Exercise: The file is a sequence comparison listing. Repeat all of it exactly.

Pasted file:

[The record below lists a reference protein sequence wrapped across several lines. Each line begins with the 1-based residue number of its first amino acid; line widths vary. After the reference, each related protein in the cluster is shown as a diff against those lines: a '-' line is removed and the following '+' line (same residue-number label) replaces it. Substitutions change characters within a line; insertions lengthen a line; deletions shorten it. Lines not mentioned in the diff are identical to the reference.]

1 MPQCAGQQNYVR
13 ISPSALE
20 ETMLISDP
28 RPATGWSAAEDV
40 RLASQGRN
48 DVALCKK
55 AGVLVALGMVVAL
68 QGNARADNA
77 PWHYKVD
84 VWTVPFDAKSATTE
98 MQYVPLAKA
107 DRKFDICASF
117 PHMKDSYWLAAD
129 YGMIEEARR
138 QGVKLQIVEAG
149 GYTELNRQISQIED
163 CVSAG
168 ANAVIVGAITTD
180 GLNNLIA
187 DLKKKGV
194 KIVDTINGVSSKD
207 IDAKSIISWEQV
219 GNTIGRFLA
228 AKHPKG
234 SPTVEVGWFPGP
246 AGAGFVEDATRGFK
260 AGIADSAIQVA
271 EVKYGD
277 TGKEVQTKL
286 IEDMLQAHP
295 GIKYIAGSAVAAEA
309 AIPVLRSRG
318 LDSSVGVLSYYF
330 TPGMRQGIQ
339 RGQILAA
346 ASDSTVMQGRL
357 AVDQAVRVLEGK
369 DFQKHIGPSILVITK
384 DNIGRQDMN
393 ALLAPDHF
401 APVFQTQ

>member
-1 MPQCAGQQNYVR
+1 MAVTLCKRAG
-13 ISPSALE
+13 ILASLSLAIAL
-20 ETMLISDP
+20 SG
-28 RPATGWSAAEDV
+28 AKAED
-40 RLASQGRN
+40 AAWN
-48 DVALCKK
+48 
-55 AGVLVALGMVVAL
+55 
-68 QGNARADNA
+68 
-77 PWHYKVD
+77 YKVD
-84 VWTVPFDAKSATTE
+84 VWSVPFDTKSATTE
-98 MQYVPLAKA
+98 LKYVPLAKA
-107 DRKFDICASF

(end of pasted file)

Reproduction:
[The record below lists a reference protein sequence wrapped across several lines. Each line begins with the 1-based residue number of its first amino acid; line widths vary. After the reference, each related protein in the cluster is shown as a diff against those lines: a '-' line is removed and the following '+' line (same residue-number label) replaces it. Substitutions change characters within a line; insertions lengthen a line; deletions shorten it. Lines not mentioned in the diff are identical to the reference.]

1 MPQCAGQQNYVR
13 ISPSALE
20 ETMLISDP
28 RPATGWSAAEDV
40 RLASQGRN
48 DVALCKK
55 AGVLVALGMVVAL
68 QGNARADNA
77 PWHYKVD
84 VWTVPFDAKSATTE
98 MQYVPLAKA
107 DRKFDICASF
117 PHMKDSYWLAAD
129 YGMIEEARR
138 QGVKLQIVEAG
149 GYTELNRQISQIED
163 CVSAG
168 ANAVIVGAITTD
180 GLNNLIA
187 DLKKKGV
194 KIVDTINGVSSKD
207 IDAKSIISWEQV
219 GNTIGRFLA
228 AKHPKG
234 SPTVEVGWFPGP
246 AGAGFVEDATRGFK
260 AGIADSAIQVA
271 EVKYGD
277 TGKEVQTKL
286 IEDMLQAHP
295 GIKYIAGSAVAAEA
309 AIPVLRSRG
318 LDSSVGVLSYYF
330 TPGMRQGIQ
339 RGQILAA
346 ASDSTVMQGRL
357 AVDQAVRVLEGK
369 DFQKHIGPSILVITK
384 DNIGRQDMN
393 ALLAPDHF
401 APVFQTQ

>member
-1 MPQCAGQQNYVR
+1 MAVTLCKRAG
-13 ISPSALE
+13 ILASLSLAIAL
-20 ETMLISDP
+20 SG
-28 RPATGWSAAEDV
+28 AKAED
-40 RLASQGRN
+40 AAWN
-48 DVALCKK
+48 
-55 AGVLVALGMVVAL
+55 
-68 QGNARADNA
+68 
-77 PWHYKVD
+77 YKVD
-84 VWTVPFDAKSATTE
+84 VWSVPFDTKSATTE
-98 MQYVPLAKA
+98 LKYVPLAKA
-107 DRKFDICASF